ruling it constitutional because the individual mandate — the penalty people
had to pay for not buying health insurance — could be considered a tax? They
ruled that way despite the fact that President Obama repeatedly maintained that
the mandate was not a tax. Or as one attorney on Twitter joked:
Throughout his ruling, Watson shifts from discussing
Trump’s campaign rhetoric to the executive order itself. In this sense,
Watson’s decision looks to be largely a rewrite of a February decision issued by Judge Leonie Brinkema in Aziz v.
The restraining order is a commentary on Trump rather
than the executive order he promulgated. Law professor Josh Blackman wrote of the earlier Brinkema ruling that the judge had
“applied a ‘forever taint’ not to the executive order, but to Donald Trump
himself.” In defending the earlier executive order that limited travel from
seven countries, the government pointed out the naming of those countries as
requiring “special scrutiny” by the Obama administration.
Brinkema wrote, “Absent the direct evidence of animus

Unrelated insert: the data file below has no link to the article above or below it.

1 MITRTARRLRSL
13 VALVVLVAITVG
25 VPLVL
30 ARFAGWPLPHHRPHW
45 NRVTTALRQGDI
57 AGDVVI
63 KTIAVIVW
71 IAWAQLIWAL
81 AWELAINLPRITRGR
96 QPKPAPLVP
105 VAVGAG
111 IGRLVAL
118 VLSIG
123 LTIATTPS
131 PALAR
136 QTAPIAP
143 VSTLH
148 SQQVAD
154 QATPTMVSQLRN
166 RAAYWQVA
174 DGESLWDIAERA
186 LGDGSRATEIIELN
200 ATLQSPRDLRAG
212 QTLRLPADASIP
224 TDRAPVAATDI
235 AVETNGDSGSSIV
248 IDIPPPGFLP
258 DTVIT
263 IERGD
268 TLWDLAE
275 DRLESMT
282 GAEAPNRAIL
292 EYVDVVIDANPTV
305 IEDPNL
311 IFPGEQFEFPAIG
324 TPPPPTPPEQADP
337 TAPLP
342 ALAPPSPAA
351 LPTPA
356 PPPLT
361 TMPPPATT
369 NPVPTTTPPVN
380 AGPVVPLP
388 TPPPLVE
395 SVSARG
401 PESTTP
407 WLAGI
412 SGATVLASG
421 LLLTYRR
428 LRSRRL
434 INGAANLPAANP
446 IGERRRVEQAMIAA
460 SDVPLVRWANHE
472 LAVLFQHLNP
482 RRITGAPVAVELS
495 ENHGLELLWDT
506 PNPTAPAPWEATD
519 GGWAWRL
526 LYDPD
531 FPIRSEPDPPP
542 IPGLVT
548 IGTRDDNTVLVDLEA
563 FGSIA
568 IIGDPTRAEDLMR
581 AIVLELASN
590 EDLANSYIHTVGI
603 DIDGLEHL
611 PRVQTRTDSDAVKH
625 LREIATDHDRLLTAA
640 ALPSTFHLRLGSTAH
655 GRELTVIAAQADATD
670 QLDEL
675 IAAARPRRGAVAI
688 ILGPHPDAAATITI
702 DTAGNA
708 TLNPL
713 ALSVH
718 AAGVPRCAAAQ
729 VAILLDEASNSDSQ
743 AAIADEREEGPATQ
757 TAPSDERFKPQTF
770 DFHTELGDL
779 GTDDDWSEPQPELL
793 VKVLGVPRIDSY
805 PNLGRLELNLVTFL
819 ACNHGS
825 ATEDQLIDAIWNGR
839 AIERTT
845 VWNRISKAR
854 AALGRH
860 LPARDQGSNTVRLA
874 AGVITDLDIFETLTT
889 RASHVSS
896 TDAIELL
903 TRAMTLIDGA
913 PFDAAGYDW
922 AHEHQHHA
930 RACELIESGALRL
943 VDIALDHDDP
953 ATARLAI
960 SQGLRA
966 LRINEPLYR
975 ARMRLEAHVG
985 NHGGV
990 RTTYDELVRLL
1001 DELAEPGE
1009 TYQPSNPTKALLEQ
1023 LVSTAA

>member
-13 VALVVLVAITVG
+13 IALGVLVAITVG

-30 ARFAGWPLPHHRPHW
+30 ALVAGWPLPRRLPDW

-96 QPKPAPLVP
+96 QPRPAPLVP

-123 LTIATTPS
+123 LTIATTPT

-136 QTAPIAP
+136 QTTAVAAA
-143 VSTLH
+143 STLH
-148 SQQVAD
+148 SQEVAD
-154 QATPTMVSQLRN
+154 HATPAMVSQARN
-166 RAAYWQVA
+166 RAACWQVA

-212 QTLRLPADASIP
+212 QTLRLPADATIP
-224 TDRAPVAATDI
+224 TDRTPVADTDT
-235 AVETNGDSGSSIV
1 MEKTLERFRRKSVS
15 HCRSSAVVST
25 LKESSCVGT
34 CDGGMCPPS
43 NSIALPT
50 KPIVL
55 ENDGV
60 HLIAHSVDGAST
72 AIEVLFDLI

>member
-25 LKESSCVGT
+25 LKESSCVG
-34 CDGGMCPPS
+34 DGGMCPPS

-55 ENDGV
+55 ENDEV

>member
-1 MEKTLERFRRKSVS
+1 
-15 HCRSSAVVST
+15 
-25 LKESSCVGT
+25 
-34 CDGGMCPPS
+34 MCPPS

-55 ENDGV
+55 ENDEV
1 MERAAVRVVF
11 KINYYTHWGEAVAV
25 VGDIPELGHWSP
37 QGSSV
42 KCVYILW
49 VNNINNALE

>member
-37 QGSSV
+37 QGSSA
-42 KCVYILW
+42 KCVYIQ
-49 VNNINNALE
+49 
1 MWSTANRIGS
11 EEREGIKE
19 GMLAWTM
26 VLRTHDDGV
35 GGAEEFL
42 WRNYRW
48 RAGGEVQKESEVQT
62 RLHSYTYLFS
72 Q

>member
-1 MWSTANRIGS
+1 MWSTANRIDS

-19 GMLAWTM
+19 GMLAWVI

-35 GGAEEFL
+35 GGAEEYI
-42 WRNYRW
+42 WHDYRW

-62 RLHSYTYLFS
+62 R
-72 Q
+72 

presented by the Commonwealth, singling out these countries for additional
scrutiny might not raise Establishment Clause concerns; however, with that
direct evidence, a different picture emerges.” In other words, if Obama
selected those countries for extreme vetting, she would find it lawful but
because Trump had, it was unlawful.
As Blackman notes, “No matter that Trump excluded
forty-three other Muslim-majority nations that account for 90 percent of the
global Muslim population. Even though three of the included nations are
state-sponsors of terrorism! It will always a ‘Muslim ban’ because of comments
he made on the O’Reilly Factor in 2011, a policy he adopted in 2015, and
abandoned after his lawyers told him it was illegal. She admits as much. ‘A
person,’ she writes, ‘is not made brand new simply by taking the oath of
office.’ Not the policy. The person. Trump.”
Watson essentially makes the same point in his
restraining order. Even though his own ruling notes the evolution in Trump’s
rhetoric from a “Muslim” ban to a restriction on certain “territories,” in his
view the original motivation of the man remains and forever taints the immigration
policy of the executive branch for all time, no matter the words of the policy
2. Selective Quotations
Watson’s temporary restraining order focuses exclusively
on campaign rhetoric from Trump and his advisors. He dismisses the government’s
desire to “focus on the Executive Order’s text, rather than its context” by